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“To survive, you must be willing to see what you don’t want to accept … and willing to make moves that others will call crazy. Remember: It’s never those who stay behind that survive. It’s those who act to get out of the way of an unpleasant future that live to tell the stories of how it all fell apart.”

In Wealth & Prosperity,

Erika Nolan Executive Consultant,

The Sovereign Society

 

 

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WHY DO WE PLACE SO MUCH VALUE ON ENTERTAINMENT AND ESCAPISM?

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by Manal Ghosain

September 30, 2013

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Entertainment is a booming business. Its appeal continues to grow as it adapts to different formats to keep up with technology. Television has exploded in the past decade or so. There are more channels and specialty channels than ever before—on TV screens, tablets, and computers.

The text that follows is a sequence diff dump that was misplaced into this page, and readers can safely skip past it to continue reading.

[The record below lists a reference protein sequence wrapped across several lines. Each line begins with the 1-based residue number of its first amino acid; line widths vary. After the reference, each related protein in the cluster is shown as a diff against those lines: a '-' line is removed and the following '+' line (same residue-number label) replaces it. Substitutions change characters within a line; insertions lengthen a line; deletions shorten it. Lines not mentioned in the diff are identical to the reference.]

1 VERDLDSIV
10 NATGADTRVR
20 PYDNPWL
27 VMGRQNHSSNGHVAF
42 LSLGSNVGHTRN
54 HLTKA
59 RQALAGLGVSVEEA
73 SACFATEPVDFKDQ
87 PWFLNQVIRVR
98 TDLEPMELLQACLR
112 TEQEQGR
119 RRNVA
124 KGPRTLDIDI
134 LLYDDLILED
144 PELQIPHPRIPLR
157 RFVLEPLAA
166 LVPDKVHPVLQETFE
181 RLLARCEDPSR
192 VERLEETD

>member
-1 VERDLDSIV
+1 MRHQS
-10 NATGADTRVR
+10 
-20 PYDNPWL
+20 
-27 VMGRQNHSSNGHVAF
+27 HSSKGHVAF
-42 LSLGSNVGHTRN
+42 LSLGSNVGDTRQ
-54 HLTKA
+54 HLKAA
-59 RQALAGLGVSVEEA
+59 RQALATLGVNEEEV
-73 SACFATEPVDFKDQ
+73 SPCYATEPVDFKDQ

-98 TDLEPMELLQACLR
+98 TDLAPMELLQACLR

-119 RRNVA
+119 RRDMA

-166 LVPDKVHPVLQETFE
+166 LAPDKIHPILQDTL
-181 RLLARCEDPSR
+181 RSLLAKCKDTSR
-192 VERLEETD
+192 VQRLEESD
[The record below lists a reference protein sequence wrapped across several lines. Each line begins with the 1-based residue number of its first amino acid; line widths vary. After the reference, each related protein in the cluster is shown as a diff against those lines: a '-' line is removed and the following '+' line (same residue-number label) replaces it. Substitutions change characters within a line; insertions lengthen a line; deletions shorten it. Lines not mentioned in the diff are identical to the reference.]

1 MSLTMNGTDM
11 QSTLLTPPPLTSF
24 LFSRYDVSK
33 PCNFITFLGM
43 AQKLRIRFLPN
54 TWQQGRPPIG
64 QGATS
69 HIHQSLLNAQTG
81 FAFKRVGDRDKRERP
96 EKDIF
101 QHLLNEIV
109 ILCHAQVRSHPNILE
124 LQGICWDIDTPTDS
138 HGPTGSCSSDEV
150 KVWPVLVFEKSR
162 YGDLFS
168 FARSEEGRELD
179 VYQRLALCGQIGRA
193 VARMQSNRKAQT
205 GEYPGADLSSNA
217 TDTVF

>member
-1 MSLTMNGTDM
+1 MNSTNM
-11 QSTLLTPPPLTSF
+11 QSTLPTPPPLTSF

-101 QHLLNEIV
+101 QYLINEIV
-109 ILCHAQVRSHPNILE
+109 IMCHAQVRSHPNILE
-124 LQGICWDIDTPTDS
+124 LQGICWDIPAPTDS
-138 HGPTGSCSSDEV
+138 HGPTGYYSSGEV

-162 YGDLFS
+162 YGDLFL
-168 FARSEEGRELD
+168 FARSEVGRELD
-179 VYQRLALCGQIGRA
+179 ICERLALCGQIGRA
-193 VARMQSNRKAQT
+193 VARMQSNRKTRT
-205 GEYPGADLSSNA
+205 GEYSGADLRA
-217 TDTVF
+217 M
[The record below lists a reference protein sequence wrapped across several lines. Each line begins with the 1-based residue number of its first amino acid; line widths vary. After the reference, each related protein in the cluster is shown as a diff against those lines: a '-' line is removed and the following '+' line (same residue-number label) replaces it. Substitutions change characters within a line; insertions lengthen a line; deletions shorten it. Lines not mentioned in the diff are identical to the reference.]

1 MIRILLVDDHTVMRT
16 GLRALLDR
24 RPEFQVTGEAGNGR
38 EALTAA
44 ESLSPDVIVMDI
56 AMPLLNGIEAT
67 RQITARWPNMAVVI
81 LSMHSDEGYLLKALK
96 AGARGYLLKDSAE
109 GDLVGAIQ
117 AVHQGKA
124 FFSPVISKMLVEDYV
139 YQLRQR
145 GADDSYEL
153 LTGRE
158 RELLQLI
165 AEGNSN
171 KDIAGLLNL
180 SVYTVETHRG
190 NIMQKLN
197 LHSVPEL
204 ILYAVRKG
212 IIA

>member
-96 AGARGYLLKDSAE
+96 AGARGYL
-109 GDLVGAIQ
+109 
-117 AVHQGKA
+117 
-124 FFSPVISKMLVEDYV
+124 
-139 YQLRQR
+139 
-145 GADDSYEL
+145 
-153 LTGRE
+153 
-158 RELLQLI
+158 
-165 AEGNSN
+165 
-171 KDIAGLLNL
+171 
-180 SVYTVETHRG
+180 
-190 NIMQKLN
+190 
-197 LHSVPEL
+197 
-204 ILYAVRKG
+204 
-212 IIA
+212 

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We have DIY videos (thanks to YouTube and what followed). Netflix is responsible for roughly a third of the Internet bandwidth usage. Social media has become a fertile ground for entertainers and entertainment promotion. And let’s not forget the massive video game industry.

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Thanks to globalization, the insatiable appetite for entertainment knows no bounds. More people are willing to pay for entertainment with their time and money.

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Why do we value entertainment so much?